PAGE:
For contractors, obtaining prompt payment upon completion can be difficult. Privately held construction companies in the United States waited 56 days for payment in 2013, according to financial analysts Sageworks. That’s more than 20% higher than all other private U.S. companies. This also marked a three-year high in 2013 — up from 54 days in 2012 and 52 days in 2011.
Such long payment times are, unfortunately and increasingly, the norm. Under the right circumstances, however, a variety of financial solutions are available to remedy uneven cash flow situations, invest in expansion or pay off debt.
Take out a loan
Along with equipment and property, unpaid invoices can provide banks with collateral for a line of credit. This form of secured borrowing is typically an ongoing arrangement that allows a construction company to leverage receivables from the moment they’re issued.
Banks and other financial institutions typically charge both fees and interest for securitized receivables, which remain an asset of the borrower. These invoice-financing arrangements may provide immediate loans for up to 90% of the value of an outstanding debt and are typically paid back when the customer pays its bill. Each financial institution sets its own rates and conditions for these loans, which often depend on criteria such as your:
Overall financial situation,
For example, a 30-year-old electrical contracting company with $10 million in annual revenue had difficulty making payroll after two of its large clients waited 90 days to pay outstanding invoices.
Looking to prevent this cash flow crunch in the future, the contractor met with a local banker, who was able to extend the firm a $180,000 line of credit at a competitive interest rate. To secure the loan, the company was required to put up $200,000 in unpaid invoices as collateral and then pay back the loan, plus fees and interest, once customers remitted payments.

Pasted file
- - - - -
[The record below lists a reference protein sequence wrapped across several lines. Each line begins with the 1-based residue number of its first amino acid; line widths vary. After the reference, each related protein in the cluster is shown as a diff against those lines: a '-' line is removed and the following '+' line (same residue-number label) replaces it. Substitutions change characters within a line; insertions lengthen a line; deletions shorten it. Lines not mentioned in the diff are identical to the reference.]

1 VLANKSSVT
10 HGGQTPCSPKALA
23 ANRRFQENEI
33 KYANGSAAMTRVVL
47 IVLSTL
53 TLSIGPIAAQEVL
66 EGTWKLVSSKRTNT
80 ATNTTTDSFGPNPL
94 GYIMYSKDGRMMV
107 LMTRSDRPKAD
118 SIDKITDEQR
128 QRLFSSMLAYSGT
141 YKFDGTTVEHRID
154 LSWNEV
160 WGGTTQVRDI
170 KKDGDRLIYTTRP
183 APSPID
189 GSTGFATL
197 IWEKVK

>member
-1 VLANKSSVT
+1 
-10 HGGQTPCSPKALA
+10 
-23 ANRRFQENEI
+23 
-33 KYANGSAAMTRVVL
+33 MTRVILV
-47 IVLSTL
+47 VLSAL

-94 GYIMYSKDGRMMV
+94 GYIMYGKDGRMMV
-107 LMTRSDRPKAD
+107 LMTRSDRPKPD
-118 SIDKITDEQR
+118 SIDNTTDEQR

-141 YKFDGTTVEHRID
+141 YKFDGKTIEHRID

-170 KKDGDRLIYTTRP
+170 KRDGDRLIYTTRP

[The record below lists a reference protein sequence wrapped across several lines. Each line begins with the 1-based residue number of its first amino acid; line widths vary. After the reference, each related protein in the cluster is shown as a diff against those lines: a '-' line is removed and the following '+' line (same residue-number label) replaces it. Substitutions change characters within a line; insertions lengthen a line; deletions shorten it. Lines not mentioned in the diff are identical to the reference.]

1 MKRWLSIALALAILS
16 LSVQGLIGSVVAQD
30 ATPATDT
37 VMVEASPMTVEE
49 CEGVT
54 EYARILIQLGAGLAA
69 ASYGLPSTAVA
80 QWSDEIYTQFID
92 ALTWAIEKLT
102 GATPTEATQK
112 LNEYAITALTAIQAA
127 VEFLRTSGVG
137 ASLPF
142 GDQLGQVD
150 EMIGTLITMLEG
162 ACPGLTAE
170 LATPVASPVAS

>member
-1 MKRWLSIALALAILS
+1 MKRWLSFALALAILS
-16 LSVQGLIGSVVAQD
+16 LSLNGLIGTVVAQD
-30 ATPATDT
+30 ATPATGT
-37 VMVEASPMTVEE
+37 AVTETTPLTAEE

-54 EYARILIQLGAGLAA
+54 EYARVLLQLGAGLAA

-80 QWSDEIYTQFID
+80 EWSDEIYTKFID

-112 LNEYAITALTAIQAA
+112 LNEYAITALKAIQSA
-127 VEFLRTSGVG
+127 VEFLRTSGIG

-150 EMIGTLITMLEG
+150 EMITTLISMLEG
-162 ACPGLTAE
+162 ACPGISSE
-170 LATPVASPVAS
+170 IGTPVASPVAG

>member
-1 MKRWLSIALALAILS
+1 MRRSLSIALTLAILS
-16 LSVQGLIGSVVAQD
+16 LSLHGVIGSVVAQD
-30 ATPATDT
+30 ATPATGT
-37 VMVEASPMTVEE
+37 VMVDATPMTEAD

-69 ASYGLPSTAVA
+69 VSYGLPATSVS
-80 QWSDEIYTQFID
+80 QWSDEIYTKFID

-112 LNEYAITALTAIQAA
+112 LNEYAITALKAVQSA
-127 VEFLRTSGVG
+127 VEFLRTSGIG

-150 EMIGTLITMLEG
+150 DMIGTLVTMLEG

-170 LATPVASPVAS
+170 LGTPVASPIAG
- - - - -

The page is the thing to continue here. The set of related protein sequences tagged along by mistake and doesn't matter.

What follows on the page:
Another option for construction firms looking to ease their cash flow is the sale of unpaid — but not yet delinquent — invoices to financial firms specializing in accounts receivable “factoring.” Rather than obtaining a short-term loan for unpaid invoices, factoring allows construction companies (and other types of businesses) to receive an immediate cash payment through the sale of the receivable to a third party.
Costs associated with receivables factoring can be much higher than those for collateral-based loans or other forms of traditional commercial bank financing. What’s more, factoring providers likely will closely scrutinize the creditworthiness of your customers. Still, particularly for smaller construction companies, selling receivables for upfront cash may be advantageous because it reduces the burden on accounting staff and saves time.
For instance, over many years, a 10-person residential plumbing business faced cash flow issues because many of its smaller clients paid their bills between 60 and 90 days after issuance. As a result, the company’s owner routinely used a high-interest-rate credit card to make payroll and spent at least five days a month chasing down late bills. Two years ago, the business began selling off roughly $200,000 of its annual receivables to an online factoring firm.
In the end, factoring saved the plumber about 1,000 combined personnel hours annually and unnecessarily high-interest credit card payments, while considerably easing cash flow concerns.
With baseball season fast approaching, you might think monetizing your receivables as a particularly useful bench player. Getting it into the game at just the right time could drive in some winning dollars. But there are also major risks if you over rely on these strategies or deploy them at the wrong time. Work with your financial advisor to determine precisely in what inning to make the call.
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